Tonight we won’t take cover under our capes. We will wear them as wings that carry us back to her comfort zone. The sky is starry and magnificent, and as we silently ascend, we see the world below unfold before our eyes. An audible gasp escapes her lips. We look at the city and we look at each other. I see the change in her eyes. From up here, bathed in the light from the universe, the giant heap has a beauty all its own. It’s part of an ecosystem. You can’t compete with Nature. You have to fit in your habitat.


“No one ever really dies.”


Once upon a time, when I was a teenager (unable to control my morning grumpiness), a tree was still a tree, and my sister was still my sister. Every morning, I would try to avoid watching her consume her breakfast, repulsed by her biting and chewing the food. Her attempts to swallow silently only seemed to magnify the sounds and my annoyance. Every morning, the same sad ritual. It wasn’t her. It was me. Until the morning when everything changed…
I hear the skin rash before I see it. Itch, itch. Nails on skin.
“Well, bon appetite!” I push my plate away in disgust.
“Sorry.” Another itch. I feel an eye roll coming on, but stop it halfway when I see her skin.
“Oh my God!”
”Please stay!” she says in a cracked voice, mistaking my outburst for revulsion. She hates to eat alone.
“Shush, let me have a look.” I inspect her cheek so close that I can feel her warm breath on my face. Oddly odorless. Just a subtle scent of morning, homeliness and my perfect little sister.
As I reach out, her back stiffens a bit. Is she actually shy? I feel a pang of guilt. I’m a wicked sister. To compensate, my fingertips touch her as gently as possible. The skin feels hard and bumpy. In fact, it no longer feels or looks like skin. Pleased by the soft stroke and the fact that my distaste is turning into concern, she smiles gratefully.
An hour later, our doctor’s friendly smile turns into a frown of fear. Like everyone else, Doc wants Mrs. Wood’s opinion. To others she’s a leader, to us she’s Mom. The nickname Wood stuck from her years as a Forest Minister. Back then, she was a fixer, who brought balance back after forest illegality, forest fires or storms. Now, she defends our planet from toxic governments and corporate practices. The apple doesn’t fall far from the tree, Sis is a clone of Mom.
“It’s E.V.” the doctor concludes, “Epidermodysplasia Verruciformis, better known as the Treeman syndrome.” The search engines display images of skin disorders and bark-like deformations. Unfortunately, the doctor is mistaken. But by the time the dermatology experts give up, my sister is more tree than human. Rapid in onset and non-curable, the virus spreads. It strikes at random, but the few infected are all goodhearted, righteous people. Different types of human beings mutating into different species of trees. Worldwide.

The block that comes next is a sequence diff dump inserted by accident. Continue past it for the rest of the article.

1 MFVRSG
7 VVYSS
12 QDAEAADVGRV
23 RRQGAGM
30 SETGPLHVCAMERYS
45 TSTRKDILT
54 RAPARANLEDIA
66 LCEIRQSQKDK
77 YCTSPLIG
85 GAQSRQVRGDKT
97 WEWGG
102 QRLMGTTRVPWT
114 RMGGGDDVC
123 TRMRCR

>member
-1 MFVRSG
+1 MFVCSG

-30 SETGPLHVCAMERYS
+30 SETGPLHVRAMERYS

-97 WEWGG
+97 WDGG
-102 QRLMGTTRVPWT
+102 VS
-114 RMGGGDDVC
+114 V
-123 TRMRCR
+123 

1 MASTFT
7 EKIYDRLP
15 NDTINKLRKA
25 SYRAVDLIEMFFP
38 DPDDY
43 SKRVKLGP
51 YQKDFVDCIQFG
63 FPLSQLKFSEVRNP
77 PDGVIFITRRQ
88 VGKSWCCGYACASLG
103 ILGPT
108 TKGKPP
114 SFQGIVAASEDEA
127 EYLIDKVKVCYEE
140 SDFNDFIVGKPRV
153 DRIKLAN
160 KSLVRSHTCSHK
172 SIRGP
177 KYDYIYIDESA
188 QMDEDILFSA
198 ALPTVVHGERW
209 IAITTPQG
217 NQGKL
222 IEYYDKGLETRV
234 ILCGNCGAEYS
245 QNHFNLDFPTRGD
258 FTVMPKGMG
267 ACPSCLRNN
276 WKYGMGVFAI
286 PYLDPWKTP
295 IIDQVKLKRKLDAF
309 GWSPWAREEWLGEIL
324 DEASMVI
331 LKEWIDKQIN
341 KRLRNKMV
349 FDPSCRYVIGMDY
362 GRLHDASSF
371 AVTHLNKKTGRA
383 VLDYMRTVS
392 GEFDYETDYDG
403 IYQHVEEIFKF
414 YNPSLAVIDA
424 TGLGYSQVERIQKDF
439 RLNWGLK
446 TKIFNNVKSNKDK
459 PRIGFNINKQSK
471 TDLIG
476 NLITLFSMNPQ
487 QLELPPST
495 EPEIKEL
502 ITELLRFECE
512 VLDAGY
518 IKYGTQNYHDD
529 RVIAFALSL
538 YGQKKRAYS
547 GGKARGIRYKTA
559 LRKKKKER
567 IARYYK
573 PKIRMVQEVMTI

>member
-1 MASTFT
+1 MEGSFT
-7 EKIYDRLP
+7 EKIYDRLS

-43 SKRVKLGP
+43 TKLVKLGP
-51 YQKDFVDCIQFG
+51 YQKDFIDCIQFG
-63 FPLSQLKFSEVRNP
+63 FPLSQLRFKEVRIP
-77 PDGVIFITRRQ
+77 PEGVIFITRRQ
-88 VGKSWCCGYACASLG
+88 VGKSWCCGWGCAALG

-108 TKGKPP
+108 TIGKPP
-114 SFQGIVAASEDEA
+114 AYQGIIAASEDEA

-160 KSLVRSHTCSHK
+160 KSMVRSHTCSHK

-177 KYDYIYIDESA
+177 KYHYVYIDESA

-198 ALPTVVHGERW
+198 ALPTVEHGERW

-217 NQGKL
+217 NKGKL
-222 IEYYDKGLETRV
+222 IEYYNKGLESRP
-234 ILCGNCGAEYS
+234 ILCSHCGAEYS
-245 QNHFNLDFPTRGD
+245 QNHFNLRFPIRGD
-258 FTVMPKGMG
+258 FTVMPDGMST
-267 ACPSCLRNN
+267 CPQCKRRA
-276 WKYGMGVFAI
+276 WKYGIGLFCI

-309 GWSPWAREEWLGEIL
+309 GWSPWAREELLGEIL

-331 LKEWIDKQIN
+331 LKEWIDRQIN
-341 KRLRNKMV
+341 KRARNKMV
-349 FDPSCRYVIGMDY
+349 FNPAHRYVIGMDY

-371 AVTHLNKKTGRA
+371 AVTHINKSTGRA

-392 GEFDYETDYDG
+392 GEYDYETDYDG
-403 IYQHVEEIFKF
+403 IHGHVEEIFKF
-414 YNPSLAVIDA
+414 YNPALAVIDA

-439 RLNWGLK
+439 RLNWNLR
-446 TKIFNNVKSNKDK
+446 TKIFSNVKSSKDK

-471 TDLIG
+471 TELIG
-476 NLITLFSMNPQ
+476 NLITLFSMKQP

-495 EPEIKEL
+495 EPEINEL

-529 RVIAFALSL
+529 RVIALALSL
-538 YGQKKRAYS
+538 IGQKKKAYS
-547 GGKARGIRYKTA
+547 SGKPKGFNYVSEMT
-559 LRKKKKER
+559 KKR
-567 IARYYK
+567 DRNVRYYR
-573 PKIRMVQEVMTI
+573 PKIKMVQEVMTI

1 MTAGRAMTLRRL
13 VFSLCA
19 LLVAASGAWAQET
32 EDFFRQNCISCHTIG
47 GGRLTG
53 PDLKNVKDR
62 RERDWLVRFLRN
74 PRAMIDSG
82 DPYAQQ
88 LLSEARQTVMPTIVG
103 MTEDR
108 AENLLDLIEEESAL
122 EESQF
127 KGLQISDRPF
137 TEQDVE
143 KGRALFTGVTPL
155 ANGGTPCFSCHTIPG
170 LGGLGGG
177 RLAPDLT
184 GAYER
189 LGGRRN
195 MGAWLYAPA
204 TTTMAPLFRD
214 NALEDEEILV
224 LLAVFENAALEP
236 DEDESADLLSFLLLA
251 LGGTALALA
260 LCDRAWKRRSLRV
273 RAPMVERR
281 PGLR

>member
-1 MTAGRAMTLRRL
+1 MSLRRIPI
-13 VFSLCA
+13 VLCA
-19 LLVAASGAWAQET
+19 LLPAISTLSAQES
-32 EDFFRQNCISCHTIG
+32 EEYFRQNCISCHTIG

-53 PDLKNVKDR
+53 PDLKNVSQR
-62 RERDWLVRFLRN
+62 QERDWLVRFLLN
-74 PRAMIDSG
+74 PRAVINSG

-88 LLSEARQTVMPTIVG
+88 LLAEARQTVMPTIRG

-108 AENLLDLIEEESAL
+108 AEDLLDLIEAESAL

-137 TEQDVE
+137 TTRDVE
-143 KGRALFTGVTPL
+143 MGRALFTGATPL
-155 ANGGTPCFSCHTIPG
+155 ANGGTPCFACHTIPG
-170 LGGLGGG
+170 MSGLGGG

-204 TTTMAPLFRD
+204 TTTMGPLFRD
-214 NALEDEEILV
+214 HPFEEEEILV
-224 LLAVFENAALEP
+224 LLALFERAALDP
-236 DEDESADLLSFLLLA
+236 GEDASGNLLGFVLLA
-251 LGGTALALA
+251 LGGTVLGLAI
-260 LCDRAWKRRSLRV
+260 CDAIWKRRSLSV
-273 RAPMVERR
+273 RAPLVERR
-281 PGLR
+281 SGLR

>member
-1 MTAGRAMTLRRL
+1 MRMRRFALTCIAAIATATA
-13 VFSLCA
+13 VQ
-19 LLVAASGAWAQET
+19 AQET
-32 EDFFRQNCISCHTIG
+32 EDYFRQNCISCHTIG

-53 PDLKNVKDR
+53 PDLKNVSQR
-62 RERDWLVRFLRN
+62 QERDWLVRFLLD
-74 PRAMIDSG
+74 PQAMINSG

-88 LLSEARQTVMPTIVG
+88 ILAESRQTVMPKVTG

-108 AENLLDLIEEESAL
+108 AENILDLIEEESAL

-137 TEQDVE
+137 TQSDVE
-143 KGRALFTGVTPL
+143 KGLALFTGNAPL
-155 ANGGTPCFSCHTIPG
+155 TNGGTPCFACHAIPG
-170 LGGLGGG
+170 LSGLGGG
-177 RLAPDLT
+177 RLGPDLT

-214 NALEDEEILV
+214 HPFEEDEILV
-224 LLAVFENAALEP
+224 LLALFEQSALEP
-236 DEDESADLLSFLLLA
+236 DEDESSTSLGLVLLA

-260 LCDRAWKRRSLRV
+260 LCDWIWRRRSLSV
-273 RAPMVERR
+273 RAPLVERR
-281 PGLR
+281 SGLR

At the age of 16, my sister is a beautiful nine-foot tall young pine.
“Please plant me in the forest,” she says serenely.
“You’ll be safer in the garden, Honey. You can connect through the root net,” Mom urges.
“I’m more useful in the forest. We can save the planet!” Sis says. But she is really saying farewell, and a dark shadow of guilt crosses Mom’s face. The paradox that the offspring of Mrs. Wood is patient zero torments her. And me, I hate the thought of being left alone.
On the day of her final transformation, we hug my sister madly. Like tree huggers fighting for life or death. She assures us that the web of Nature and Man-trees is cosmic.
“Don’t lie to us Pinocchio.” Dad sniffs, resorting to dark humor in all his powerlessness...
Once upon a time, mutations opened a portal and created a strong, new connectedness between Nature and Human Nature. We became animists, believing that everything has a spirit. And people crafted beautiful jewelry and everlasting furniture from the wood of their loved ones.
“If you leave the tree stump, when you cut me, I’ll stay connected to the web,” my sister taught us, before softly sharing, “No one ever really dies.”